Physics encompasses the study of the universe from
the largest galaxies to the smallest subatomic particles. Moreover,
it’s the basis of many other sciences, including chemistry,
oceanography, seismology, and astronomy. The importance of
physics isn’t limited to the “hard sciences.” Increasingly, physicists
are turning their talents to molecular biology, biochemistry, and
biology itself. Even medicine has a niche for physicists, and since
medical physicists are hard to come by, they are much in demand.
Physics also undergirds many new technologies. Cell phones, the Internet, and MRIs are only a few examples of the physics-based technological developments that have revolutionized our world. Many theoretical and experimental physicists work as engineers, and many electrical and mechanical engineers have physics degrees.
A physics education equips a person to work in
many different and interesting places—in industrial and government
labs, on college campuses, and in the astronaut corps. In addition,
many physics grads leave the lab behind and work at newspapers and
magazines, in government, and even on Wall Street—places where their
problem-solving abilities and analytical skills are great assets.
The study of physics develops important skills, including sophisticated
mathematical reasoning to analyze physical systems.
Most of us are curious, we study it because we WANT to understand why things are the way they are. Some people just like solving puzzles. The study of physics is great fun for puzzle-solvers.
So—physics is interesting, relevant, and it can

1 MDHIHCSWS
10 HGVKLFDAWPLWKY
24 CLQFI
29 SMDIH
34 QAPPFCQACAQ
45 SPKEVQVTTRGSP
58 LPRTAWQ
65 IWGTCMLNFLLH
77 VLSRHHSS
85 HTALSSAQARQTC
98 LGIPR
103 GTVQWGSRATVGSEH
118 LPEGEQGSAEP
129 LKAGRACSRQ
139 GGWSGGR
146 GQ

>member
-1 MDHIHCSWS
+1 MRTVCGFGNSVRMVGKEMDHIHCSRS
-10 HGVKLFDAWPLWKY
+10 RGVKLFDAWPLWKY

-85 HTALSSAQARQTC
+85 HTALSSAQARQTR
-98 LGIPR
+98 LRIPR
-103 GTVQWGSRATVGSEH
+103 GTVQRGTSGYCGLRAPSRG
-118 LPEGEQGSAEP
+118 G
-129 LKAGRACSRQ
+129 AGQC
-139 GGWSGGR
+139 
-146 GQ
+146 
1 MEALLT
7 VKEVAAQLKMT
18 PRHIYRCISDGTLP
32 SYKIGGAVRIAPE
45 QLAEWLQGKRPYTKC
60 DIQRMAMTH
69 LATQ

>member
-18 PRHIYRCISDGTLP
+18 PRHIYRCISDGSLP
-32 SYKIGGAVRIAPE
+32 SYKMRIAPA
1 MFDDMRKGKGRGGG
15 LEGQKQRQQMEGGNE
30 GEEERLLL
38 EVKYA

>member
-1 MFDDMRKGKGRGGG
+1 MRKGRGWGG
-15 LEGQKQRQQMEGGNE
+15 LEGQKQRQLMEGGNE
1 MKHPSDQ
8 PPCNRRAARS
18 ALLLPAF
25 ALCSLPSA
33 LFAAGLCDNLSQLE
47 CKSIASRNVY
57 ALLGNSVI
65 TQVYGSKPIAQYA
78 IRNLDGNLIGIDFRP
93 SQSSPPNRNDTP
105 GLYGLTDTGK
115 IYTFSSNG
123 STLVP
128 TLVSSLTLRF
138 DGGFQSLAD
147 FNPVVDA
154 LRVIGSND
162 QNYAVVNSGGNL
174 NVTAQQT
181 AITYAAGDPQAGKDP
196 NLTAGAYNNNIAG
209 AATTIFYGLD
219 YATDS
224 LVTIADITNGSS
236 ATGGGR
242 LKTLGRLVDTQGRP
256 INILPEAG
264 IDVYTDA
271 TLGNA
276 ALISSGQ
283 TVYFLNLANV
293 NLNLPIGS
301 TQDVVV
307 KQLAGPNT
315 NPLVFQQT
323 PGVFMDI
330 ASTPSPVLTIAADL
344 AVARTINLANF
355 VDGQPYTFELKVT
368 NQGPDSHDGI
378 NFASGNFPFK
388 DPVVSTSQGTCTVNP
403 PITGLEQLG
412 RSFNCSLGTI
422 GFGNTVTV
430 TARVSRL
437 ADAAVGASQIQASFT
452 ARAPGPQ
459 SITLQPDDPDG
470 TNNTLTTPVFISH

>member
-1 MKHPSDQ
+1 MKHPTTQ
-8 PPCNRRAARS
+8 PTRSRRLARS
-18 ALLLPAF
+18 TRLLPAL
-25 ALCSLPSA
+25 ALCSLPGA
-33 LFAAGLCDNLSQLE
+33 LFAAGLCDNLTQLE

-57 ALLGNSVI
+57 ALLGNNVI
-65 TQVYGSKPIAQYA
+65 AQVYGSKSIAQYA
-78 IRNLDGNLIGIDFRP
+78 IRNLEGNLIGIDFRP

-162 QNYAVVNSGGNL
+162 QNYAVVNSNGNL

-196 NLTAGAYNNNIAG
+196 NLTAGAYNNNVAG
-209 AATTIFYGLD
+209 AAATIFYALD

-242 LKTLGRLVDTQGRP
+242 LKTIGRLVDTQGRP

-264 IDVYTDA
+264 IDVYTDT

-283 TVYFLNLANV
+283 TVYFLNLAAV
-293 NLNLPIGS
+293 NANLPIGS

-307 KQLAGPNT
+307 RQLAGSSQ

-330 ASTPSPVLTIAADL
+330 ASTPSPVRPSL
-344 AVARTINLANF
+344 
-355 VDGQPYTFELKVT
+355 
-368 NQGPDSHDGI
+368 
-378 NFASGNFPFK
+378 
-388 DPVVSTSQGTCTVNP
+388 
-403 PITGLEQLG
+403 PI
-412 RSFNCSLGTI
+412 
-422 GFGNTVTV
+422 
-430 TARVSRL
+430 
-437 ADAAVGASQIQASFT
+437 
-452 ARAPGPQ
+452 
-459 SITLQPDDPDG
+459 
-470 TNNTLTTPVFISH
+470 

prepare you for great jobs in a wide variety of places.
Our textbook Conceptual Physics is structured in a conversational
way that greatly reduces the difficulty of the subject matter. It
is very strong on stories, cartoons and applications.
The units we will study
are mechanics, heat, sound and light, electricity and
magnetism. I try to engage your minds, leading to
deep understanding of the material and how it impacts your life, not
memorizing facts. As part of our hands-on approach, we will
frequent demonstrations and laboratory studies. For most labs,
you will write a detailed report about
procedures and results. These lab reports are a major part of
grade. We have frequent homework assignments, many of them
printed in the book. Other times, you will discuss science news
The “problem of the day” is in-class work, that can not be made up if
were not present. Expect a quiz about once a week, and a major
about once a month. The final exam will emphasize the more
recent material, but your results will depend on mastery of material we
have studied through the whole year.
Back to main physics page